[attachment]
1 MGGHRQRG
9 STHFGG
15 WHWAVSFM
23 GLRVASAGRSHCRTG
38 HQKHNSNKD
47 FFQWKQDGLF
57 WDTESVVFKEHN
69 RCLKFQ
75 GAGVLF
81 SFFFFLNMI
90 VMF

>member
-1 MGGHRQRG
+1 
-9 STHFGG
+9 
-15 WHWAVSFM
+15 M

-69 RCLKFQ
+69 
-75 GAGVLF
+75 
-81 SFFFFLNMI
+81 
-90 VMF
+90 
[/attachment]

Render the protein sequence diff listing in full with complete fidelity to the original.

1 MGGHRQRG
9 STHFGG
15 WHWAVSFM
23 GLRVASAGRSHCRTG
38 HQKHNSNKD
47 FFQWKQDGLF
57 WDTESVVFKEHN
69 RCLKFQ
75 GAGVLF
81 SFFFFLNMI
90 VMF

>member
-1 MGGHRQRG
+1 
-9 STHFGG
+9 
-15 WHWAVSFM
+15 M

-69 RCLKFQ
+69 
-75 GAGVLF
+75 
-81 SFFFFLNMI
+81 
-90 VMF
+90 